So they are still using a skin over iOS Safari but instead of the second-most-obsolete release of Safari, it’s now just the obsolete version of Safari

Edit, actually the desktop version’s WebKit core comes from an Apple open source project, so it’s fitting
So forgive my technological ignorance, but I understand that all third party browsers for iOS have always been slower than Safari due to restrictions from Apple that I don't fully understand. Does this change mean that Chrome could now rival Safari for speed?
 

Traverse

macrumors 604
Mar 11, 2013
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The biggest feature that keep see bound to Safari is Reading List. I don't know how many people here use it, but I've used it every day since Safari 5.1! Right now I have about 100 articles. Yes, there are third party services that can do this or you can even save them in a Bookmark folder for later, but with Safari it's built in!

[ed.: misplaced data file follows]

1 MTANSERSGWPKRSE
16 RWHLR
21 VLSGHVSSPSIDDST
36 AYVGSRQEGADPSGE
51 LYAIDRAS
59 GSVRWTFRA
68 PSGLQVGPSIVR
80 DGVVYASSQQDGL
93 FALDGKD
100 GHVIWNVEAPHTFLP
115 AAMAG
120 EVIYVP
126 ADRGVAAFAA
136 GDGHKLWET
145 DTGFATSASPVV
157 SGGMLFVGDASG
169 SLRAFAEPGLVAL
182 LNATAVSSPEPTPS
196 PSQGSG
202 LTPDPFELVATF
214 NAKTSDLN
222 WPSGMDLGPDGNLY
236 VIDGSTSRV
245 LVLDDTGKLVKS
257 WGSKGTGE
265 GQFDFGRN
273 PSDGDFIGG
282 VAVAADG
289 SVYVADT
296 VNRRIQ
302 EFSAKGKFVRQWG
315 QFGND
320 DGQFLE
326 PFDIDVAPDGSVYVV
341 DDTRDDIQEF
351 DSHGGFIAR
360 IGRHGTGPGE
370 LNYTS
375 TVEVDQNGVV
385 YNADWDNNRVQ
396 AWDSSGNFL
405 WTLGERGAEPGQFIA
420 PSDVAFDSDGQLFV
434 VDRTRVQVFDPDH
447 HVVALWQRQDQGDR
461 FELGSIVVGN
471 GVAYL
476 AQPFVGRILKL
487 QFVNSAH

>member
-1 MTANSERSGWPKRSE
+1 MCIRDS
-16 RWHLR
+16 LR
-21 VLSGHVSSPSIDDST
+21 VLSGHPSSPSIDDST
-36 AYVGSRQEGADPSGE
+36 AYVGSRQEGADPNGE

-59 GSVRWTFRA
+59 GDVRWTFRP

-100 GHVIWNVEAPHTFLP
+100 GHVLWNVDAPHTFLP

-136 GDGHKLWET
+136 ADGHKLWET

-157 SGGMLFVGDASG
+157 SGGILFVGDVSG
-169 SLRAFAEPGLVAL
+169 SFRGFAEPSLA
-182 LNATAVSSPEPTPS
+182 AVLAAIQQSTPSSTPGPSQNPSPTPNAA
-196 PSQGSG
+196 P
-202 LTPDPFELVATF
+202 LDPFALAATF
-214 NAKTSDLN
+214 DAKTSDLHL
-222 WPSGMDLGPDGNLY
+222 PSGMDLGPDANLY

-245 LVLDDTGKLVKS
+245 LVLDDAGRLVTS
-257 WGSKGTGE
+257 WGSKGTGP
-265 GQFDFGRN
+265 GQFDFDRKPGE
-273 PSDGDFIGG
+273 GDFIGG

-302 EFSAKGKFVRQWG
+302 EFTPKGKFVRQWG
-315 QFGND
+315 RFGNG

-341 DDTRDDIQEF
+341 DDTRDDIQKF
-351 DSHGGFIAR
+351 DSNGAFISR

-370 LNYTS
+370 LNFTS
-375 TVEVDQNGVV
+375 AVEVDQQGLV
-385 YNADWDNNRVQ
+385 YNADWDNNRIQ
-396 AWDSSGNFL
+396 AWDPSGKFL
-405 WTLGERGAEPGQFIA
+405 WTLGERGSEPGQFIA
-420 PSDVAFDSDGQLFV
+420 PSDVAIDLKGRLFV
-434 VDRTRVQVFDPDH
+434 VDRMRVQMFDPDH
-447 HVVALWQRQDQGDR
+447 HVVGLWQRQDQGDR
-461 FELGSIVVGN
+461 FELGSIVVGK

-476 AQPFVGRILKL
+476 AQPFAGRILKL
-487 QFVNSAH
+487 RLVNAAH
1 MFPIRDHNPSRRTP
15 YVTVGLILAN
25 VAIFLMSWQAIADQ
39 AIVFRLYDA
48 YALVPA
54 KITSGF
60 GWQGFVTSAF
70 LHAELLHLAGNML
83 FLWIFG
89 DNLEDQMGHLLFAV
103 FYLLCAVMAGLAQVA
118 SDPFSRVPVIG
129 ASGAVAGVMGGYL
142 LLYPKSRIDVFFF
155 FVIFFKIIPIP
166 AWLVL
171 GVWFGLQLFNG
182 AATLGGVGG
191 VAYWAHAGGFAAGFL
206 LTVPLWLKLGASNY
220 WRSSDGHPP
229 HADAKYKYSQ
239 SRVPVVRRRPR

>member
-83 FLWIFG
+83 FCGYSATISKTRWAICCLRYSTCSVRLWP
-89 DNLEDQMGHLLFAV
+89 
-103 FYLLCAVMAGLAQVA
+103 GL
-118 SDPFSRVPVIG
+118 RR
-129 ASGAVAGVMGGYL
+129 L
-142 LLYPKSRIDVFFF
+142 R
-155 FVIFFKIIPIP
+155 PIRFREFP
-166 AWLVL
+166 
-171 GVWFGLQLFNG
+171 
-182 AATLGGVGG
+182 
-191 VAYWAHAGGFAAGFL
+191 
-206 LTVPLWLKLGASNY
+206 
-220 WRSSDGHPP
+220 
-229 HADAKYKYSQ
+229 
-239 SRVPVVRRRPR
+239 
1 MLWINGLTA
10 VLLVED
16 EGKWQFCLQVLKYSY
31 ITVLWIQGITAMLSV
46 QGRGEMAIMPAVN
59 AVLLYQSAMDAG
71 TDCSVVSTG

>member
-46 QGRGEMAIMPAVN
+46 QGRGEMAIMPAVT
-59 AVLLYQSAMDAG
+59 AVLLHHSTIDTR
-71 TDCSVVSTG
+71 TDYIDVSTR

As long as Reading List remains a Safari-only feature*, I'll use Safari for personal browsing and Chrome for business-related stuff.

*I believe Microsoft Edge has a similar feature now
 

dor.pnhs

macrumors newbie
Sep 21, 2012
11
5
I'm wondering why the only major article on which is a year and a half old and has been in safari since iOS 8 is when Google finally decides to use it. Odd on an Apple fan page.
Because it is major regardless the Google-Apple competition.
The real question is why it took a long time to google to release it.
 

KALLT

macrumors 603
Sep 23, 2008
5,148
3,192
So forgive my technological ignorance, but I understand that all third party browsers for iOS have always been slower than Safari due to restrictions from Apple that I don't fully understand. Does this change mean that Chrome could now rival Safari for speed?